My favorite part of this sequence comes when the final answer, Mandela’s law partner, is revealed. It’s a one-point answer, and Osman asks Armstrong, “Do you know who it is?” Armstrong immediately replies, “Oliver Tambo.” Yet Osman doesn’t bother to commend Armstrong for this impressive display of knowledge. Instead, he turns to the camera and says, “Very, very well done if you got that at home.” With the quick-witted Armstrong acting as their proxy, every viewer is a vicarious genius.

The clip of the Mandela bit also gives you some idea of the often-frustrating pace of Pointless. Much of Armstrong’s energies are spent slowing the lazy trot of the game to a funereal walk, mostly by way of verbal casseroles like, “Let’s see if that’s correct, and if it is, let’s see how many of our 100 people said it.” Armstrong says this a couple dozen times per episode. There’s a reason Richard Dawson settled on, “Survey says!”

Aside from this, though, Armstrong is an excellent emcee. His smirking good humor and casually formidable intelligence make him a good foil for Osman, the clay-faced Encyclopedia Brown whose laptop has all the answers. With Ben Miller, Armstrong is one half of the comedy duo Armstrong And Miller, so he’s used to working with a partner. Osman, though, worked primarily as a producer prior to going in front of the camera on Pointless, which makes his natural patter all the more impressive. (In fact, Osman was the one who pitched the show to the Beeb in the first place.)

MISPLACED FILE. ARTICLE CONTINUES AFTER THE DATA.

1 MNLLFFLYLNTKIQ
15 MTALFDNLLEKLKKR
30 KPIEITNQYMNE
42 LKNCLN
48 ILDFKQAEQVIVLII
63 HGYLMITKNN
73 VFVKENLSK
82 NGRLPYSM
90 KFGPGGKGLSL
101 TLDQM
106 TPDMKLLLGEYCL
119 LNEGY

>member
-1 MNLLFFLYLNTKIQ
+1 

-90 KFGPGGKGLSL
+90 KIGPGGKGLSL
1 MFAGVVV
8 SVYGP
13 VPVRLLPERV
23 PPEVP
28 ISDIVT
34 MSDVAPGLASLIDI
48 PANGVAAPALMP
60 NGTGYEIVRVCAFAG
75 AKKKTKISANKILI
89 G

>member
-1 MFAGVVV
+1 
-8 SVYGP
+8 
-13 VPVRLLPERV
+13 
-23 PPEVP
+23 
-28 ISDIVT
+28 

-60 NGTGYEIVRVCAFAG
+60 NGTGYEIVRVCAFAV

In spite of its pace, Pointless can be plenty exciting. Its bonus round—known as “the final” in Brit parlance—is no less dawdling than the rest of the show. A typically deliberate final is excerpted in the clip above, where the team’s jackpot challenge is to name words that begin and end with the letter “K.” You can practically see the stage director giving the “STRETCH!” signal as Armstrong asks, “What would you do with £11,750?” Has any viewer in the history of television game shows ever cared about the answer to this question?